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Puritan Life

Page history last edited by Brandy French 9 years, 9 months ago

     1692 to 1693, the puritan law was the manner of life, in the years of the Salem witch trials. The Laws that were in place were the Laws of the Christian Bible which they followed deeply.

 

 

     

Even as the general consensus about the puritans, that they are synonymous for democracy and freedom, many of their practices and beliefs showed that rebellion against their fashion of life would not be tolerated. The puritan movement influences on American history states that puritan law in the colonized new world was harsh. Civil law also dominated and invaded business affairs and social relations. Puritan manner of life was extremely restrictive especially towards adult females. Women were taught to read so that they could read the bible, but few learned to write because there was no reason for a woman to write, writing was exclusive for men. Women were slaves to their father until they married and then they were inferior to their husbands. One law forbids the wearing of lace, another of "slashed" clothes other than one slash in each sleeve and another in the back, even the length and width of a woman's sleeve was decided by law. A man could not kiss his wife in public. A young man could not court a maid without the consent of her father. (Williams 196)

 

     

   

   

Various aspects of the historical context of this episode have been considered as specific contributing factors, because of the unusual size of the outbreak of witchcraft accusations. This small town, like many others was known for its many internal disputes between neighbors. The population was seen as "argumentative" by its neighbors and grazing rights were heated, as were arguments over property lines. The small town had become a parish separate from Salem town, but the Christian church quickly became a new centering of discontent, in 1672. Their first two ministers, the Reverend James Bayley and the Reverend George Burroughs, had both left the parish because of the animosity, because of the churchgoers’ refusal to pay them. Despite the ministers' rights being preserved by the general court and the parish admonished, they had each chose to go forth. The third minister, Deodat Lawson had not stayed, either, though apparently with less open conflict. There was disagreement about the choice of Samuel Parris as their next ordained minister, with only about half the parish in agreement to support him and to meet his many demands (including that he be granted the deed to the parsonage and its grounds). Ultimately, late in 1689, Parris agreed to accept terms of only ₤66 and the right of use only of the parsonage. www.law.umkc.edu/faculty/projects/ftrials/salem/salem.htm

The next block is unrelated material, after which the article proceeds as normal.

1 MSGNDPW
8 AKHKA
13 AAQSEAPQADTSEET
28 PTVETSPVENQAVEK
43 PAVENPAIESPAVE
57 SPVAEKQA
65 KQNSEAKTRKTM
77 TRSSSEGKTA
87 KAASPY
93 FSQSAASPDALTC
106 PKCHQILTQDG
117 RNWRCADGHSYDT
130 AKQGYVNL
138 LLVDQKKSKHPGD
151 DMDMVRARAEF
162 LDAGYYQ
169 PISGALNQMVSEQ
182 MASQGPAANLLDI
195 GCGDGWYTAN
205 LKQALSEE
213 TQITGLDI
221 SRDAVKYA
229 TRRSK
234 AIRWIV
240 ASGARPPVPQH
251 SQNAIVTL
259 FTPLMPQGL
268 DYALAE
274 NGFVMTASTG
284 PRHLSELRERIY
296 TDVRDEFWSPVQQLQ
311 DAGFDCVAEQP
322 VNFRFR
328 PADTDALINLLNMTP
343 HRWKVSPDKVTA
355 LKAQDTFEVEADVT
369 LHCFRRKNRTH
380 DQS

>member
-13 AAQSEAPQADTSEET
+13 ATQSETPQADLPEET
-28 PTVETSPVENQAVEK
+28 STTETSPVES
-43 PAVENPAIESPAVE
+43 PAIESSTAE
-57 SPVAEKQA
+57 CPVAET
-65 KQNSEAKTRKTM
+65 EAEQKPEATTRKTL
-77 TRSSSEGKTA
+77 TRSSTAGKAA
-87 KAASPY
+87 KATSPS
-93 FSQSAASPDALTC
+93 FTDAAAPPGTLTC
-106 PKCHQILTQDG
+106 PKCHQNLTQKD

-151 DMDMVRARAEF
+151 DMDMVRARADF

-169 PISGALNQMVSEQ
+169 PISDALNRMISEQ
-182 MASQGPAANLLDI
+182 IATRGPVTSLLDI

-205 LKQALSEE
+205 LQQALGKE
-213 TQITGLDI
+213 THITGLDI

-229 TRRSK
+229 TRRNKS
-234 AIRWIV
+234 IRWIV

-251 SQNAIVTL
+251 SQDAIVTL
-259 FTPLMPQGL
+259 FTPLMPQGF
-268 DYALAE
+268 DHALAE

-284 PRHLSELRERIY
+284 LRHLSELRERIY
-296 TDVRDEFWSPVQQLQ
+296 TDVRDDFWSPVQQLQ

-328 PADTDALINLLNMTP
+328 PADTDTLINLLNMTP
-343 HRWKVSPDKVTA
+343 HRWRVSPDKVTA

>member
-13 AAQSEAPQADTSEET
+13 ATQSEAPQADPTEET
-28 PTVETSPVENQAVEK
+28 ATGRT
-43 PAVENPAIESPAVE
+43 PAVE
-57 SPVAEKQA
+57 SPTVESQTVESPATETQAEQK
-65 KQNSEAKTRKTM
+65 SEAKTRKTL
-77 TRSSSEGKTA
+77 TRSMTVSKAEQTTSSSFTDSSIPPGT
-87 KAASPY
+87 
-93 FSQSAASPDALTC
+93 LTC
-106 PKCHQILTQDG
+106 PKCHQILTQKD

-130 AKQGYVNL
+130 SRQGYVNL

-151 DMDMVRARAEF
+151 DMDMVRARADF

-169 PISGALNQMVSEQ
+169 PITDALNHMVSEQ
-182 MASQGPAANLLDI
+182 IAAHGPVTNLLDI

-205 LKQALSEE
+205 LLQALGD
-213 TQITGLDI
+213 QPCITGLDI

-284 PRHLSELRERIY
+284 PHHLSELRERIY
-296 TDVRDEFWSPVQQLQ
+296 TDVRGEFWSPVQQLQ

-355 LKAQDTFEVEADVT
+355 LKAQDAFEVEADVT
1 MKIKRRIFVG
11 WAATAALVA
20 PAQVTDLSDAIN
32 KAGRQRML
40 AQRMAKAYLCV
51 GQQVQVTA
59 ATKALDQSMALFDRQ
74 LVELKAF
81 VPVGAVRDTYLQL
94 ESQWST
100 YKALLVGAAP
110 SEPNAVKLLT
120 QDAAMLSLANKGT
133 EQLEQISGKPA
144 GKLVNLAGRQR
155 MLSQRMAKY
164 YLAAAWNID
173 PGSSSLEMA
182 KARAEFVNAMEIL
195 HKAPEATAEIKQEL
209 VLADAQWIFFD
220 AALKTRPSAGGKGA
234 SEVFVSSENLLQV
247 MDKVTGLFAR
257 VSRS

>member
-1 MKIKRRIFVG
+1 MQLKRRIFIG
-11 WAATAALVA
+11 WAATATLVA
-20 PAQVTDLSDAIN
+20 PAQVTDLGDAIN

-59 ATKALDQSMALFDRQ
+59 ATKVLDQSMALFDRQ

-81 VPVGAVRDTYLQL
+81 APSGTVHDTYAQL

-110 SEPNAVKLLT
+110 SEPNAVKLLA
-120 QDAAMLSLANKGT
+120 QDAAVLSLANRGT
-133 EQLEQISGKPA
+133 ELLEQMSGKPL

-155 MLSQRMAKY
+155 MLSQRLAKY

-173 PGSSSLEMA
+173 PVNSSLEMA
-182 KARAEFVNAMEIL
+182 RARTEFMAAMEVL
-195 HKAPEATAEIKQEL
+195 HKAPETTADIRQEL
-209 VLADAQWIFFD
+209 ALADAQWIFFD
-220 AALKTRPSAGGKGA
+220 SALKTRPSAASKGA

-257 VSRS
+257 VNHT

Partly because he had kept the congregation waiting for nearly a year before accepting his position in Salem small town, feelings against him remained higher than was usual for a colonial minister. (http://en.wikipedia.org/wiki/Salem_witch_trials). He was even forced to find his own firewood. It seems he went out of his way to show how good standing churchgoers made small infractions, by making them public examples. In this atmosphere, serious conflict may have been inevitable. The beliefs that puritans held in the community added stresses. (http://en.wikipedia.org/wiki/Salem_witch_trials  Women were more likely to enlist in the devil's service because adult females were lustful by nature and they believed females should be subservient to adult males. Because of the size of the town secrets were unable to be kept, and the rumors that occurred were seen as fact. In a period of history when children were to be seen and not heard, this made kids at the bottom of the social ladder. A child’s toy or games was thought of as meaningless and frivolous and playing was unwanted. Girls had additional restrictions placed upon them and were trained from a young age to spin yarn, cook, sew, weave, serve their husbands and bear their children. In accordance with Puritan beliefs, most accused "witches" were unmarried or recently widowed land-owning women; according to the law if no legal heir existed upon the owner's death, title to the land reverted to the previous owner, or (if no previous owner could be determined) to the colony. This made witch-hunting a possible method of acquiring a profitable piece of property. (Williams 221)

          

 

Salem Witch Trials

 

Witchcraft or Mental Illness

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